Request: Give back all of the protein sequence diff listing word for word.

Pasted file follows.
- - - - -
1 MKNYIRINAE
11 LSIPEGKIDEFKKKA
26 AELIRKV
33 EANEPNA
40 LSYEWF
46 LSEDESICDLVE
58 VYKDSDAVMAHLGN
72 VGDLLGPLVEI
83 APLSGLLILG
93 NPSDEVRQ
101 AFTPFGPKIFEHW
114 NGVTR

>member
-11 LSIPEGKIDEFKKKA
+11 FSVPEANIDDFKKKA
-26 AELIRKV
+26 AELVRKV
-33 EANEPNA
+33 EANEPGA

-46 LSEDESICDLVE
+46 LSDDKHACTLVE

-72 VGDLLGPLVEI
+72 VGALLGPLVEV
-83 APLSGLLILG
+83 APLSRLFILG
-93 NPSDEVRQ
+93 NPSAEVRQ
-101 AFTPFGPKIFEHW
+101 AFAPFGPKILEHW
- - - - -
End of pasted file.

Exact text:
1 MKNYIRINAE
11 LSIPEGKIDEFKKKA
26 AELIRKV
33 EANEPNA
40 LSYEWF
46 LSEDESICDLVE
58 VYKDSDAVMAHLGN
72 VGDLLGPLVEI
83 APLSGLLILG
93 NPSDEVRQ
101 AFTPFGPKIFEHW
114 NGVTR

>member
-11 LSIPEGKIDEFKKKA
+11 FSVPEANIDDFKKKA
-26 AELIRKV
+26 AELVRKV
-33 EANEPNA
+33 EANEPGA

-46 LSEDESICDLVE
+46 LSDDKHACTLVE

-72 VGDLLGPLVEI
+72 VGALLGPLVEV
-83 APLSGLLILG
+83 APLSRLFILG
-93 NPSDEVRQ
+93 NPSAEVRQ
-101 AFTPFGPKIFEHW
+101 AFAPFGPKILEHW